Editor’s note: Part I in this series last issue covered the U.S. Air Force’s Office of Special Investigations.
The United States Air Force is a unique service for a multitude of reasons. It was the ﬁrst branch of the service to allow women into combat roles (security police) and has an entire career ﬁeld dedicated to protecting air bases, aircraft, Air Force personnel and nuclear weapons. All of the other services require individual units to provide security for themselves, i.e. an Army aviation unit’s members, including her mechanics, are armed and trained as riﬂemen. In the Air Force, only one group is trained in the art of Air Base Ground Defense (ABGD).
POST WORLD WAR II
In 1947 when the Air Force was officially separated from the Army, the need to protect not only the aircraft but now a cache of nuclear weapons became paramount. The old-time bomber pilot and commander Curtis LeMay saw the need for a unit to function like the infantry, but on Air Force bases. These airmen needed to be versed in the use of small arms, crew-served weapons, and squad- (ﬁre team in the Air Force), platoon- (called a ﬂight) and company- (called a squadron) level tactics. These units needed to be highly specialized in the deterrence and detection of unauthorized people or groups attempting to access a base (especially ones with nuclear missions) or missile ﬁeld. The Strategic Air Command led the way in developing their APs into highly trained soldier airmen, known unofficially as “SAC Trained Killers.”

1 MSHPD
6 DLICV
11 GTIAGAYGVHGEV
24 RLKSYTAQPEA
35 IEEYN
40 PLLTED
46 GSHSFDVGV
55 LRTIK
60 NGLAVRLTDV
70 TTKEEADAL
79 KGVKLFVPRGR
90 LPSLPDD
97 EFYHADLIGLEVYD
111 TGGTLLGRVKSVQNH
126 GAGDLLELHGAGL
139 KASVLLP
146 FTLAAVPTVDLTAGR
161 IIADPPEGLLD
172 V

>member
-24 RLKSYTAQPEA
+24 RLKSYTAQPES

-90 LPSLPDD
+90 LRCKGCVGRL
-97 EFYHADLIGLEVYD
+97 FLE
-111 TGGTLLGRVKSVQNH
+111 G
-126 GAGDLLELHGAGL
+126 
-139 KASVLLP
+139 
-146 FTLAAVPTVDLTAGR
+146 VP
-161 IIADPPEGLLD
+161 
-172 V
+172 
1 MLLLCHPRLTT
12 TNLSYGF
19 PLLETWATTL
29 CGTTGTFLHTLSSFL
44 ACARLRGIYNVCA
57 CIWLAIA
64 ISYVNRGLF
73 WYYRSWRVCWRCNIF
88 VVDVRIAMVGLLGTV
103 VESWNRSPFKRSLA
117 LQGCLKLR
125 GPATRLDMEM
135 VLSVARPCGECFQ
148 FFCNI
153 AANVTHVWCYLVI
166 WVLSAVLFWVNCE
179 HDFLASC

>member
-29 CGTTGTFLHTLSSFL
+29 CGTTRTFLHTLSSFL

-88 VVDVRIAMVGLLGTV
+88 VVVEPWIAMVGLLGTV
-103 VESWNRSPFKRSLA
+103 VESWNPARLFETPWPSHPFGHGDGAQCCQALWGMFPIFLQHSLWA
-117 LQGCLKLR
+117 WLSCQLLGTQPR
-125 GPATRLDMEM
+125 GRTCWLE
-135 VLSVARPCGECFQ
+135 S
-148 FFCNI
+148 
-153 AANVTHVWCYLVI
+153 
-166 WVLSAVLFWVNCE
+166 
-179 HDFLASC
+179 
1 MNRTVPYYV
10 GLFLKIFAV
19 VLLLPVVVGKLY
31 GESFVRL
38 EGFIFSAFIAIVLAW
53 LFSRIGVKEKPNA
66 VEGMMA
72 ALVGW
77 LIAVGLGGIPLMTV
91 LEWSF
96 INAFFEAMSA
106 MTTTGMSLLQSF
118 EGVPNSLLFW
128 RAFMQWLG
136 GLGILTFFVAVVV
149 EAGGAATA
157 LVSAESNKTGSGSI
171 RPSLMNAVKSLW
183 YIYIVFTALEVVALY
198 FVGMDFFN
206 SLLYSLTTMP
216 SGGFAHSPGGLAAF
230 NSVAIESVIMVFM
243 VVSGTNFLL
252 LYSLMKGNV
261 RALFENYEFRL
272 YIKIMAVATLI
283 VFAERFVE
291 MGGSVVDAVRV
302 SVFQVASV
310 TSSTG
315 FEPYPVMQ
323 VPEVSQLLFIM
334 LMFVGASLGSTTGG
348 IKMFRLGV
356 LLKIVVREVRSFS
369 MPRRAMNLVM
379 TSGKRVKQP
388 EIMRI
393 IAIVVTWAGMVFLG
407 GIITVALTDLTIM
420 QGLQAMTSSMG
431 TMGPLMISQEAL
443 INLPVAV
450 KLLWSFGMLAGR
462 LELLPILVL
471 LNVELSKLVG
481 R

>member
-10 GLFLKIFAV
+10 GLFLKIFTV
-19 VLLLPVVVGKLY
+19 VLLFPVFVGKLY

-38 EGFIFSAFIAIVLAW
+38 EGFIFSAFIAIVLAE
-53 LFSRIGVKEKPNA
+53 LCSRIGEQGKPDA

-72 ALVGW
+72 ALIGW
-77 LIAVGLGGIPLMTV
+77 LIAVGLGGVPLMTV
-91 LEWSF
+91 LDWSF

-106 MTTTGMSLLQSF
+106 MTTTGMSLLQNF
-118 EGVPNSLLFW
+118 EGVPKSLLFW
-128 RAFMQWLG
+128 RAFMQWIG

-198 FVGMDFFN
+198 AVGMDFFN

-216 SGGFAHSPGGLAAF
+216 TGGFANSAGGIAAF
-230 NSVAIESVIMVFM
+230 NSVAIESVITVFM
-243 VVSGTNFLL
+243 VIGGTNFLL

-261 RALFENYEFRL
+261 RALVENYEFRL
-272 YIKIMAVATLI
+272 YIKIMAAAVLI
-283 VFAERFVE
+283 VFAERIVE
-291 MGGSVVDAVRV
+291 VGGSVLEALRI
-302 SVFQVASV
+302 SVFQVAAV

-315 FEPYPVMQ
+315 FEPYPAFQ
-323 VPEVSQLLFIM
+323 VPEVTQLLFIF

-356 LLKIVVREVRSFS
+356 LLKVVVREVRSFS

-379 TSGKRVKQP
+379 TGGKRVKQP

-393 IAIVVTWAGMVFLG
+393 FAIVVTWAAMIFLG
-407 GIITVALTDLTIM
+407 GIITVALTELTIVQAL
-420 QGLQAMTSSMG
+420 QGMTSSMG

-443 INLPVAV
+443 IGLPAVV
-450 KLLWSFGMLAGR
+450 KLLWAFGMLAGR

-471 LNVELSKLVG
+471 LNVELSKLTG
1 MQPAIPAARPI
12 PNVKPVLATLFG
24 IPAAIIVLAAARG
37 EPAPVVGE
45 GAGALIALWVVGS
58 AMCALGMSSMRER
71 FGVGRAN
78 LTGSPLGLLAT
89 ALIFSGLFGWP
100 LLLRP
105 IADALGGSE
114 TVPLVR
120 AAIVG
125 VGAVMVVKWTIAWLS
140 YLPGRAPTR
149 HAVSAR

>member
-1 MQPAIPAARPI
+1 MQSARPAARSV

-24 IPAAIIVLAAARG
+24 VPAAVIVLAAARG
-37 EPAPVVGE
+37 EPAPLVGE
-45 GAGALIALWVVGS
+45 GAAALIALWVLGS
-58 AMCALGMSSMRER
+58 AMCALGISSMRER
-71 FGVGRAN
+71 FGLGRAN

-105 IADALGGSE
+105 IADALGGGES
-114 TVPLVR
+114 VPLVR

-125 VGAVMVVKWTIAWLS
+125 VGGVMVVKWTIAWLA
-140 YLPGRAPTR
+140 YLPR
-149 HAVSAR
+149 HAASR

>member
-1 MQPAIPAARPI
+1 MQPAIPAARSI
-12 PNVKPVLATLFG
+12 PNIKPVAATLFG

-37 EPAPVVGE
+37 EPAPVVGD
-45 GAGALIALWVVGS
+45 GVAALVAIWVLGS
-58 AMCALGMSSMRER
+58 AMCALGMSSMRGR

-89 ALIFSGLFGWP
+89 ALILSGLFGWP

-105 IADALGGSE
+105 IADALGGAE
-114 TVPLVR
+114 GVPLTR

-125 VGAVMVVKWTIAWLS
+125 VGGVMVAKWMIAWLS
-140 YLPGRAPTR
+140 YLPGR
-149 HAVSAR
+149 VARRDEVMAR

During the Korean War, very few air bases came under attack. The APs were basically law enforcement on the base and guarded aircraft. No tactical plans had been implemented, let alone training for a base attack. The Air Force was lucky, but their luck would be tested mightily in the next go-around. The SAC model wasn’t followed by units in Korea, as the nuclear weapons were kept stateside.
As the Vietnam War ramped up in the 1960s, so did the need for the Air Force’s presence in and around America’s ally in Southeast Asia. The U.S. focused most of its air bases in South Vietnam and Thailand, with others further away in places like Guam and the Philippines. Those bases located on the mainland endured the greatest risk of attack, as they sat close to enemy forces. Amazingly enough, few of the Air Force bases came under attack in the beginning years of the war. The tactics and mindset were still very Korean War-oriented. Many APs arrived at bases in Southeast Asia to ﬁnd no weapons had been sent for them to use. Other bases had WWII leftovers – Browning Automatic Riﬂes (BARs), .30-caliber Browning machineguns, grease guns, Colt .45 ACP 1911s and M1 Carbines.